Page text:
Five things in mind when making a loan


1) Read the loan agreement

  • Under Thai law, a loan exceeding 2,000 baht must be recorded in writing and signed by the borrower in order for the loan agreement to be enforceable.
  • A loan agreement only takes effect upon the borrower’s receipt of the money.

2) How to sign a loan agreement

  • “Signing” in this context means putting a mark that represents you on the loan agreement. It can be your signature, your printed name, or your thumbprint and the signatures of two witnesses.
  • In case the sum of money is revised after the signing of the loan agreement, you as the borrower need to sign on the loan agreement to acknowledge the change; the lender, for his part, needs to sign his acknowledgement on the loan repayment receipt.

3) Look at the loan repayment terms If you repay the loan in money, make sure you get one of the following proofs of repayment:

  • A signed written receipt stating that the lender has received the repayment, or
  • The lender’s copy of the loan agreement, signed by the lender to acknowledge receipt of repayment, or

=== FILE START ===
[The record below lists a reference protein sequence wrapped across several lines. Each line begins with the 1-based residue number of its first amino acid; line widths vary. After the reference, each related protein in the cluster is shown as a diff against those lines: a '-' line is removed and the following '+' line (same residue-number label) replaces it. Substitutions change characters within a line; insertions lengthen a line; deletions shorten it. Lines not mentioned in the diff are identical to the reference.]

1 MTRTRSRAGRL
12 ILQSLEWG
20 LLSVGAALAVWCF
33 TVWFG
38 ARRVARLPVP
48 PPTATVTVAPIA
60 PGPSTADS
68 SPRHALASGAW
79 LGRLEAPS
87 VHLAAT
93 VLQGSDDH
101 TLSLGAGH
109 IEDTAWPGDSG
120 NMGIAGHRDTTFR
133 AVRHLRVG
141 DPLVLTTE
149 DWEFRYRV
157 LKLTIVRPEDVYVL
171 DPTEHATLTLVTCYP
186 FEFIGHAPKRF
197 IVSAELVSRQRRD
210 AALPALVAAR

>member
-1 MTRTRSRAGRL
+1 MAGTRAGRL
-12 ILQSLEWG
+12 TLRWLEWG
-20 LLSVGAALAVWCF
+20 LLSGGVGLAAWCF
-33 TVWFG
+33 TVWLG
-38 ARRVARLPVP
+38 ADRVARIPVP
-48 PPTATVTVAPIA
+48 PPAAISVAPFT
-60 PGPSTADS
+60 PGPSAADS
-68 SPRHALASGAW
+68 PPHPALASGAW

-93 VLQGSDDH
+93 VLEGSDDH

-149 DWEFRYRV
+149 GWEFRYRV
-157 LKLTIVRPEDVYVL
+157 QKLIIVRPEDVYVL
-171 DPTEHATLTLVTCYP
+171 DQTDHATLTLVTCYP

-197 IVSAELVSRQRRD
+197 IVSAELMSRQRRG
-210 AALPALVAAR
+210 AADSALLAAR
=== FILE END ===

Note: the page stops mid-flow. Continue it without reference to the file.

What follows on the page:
• The borrower’s copy of the loan agreement, crossed out and signed by the lender. If you are repaying the loan in goods or other property, keep in mind that:
    – When you offer goods or other property to the lender in lieu of loan repayment,               you agree that you owe the lender the value of the offered goods or property.              – When the lender accepts the goods or property you offer in lieu of loan
    repayment, he agrees to be repaid at the market value of said goods or

4) Look at the interest rate

  • Interest compounding – the charging of interest on unpaid interest – is prohibited by law.
  • Non-institutional lenders are not allowed to charge an interest rate exceeding 15 percent per year. .
  • The lender is allowed to charge a compound interest if the borrower has been in arrears for interest payment for more than one year. However, the law requires that the borrower be notified in writing.

5) Look at the repayment term

  • A fixed-term loan cannot be paid off early unless:
    – The borrower is placed in absolute receivership under bankruptcy law
    – The borrower fails to deliver collateral as agreed
    – The borrower causes damage or depreciation to the collateral
    – The lender makes no objections to the early repayment
  • If the loan term is not fixed, the loan can be called in on demand.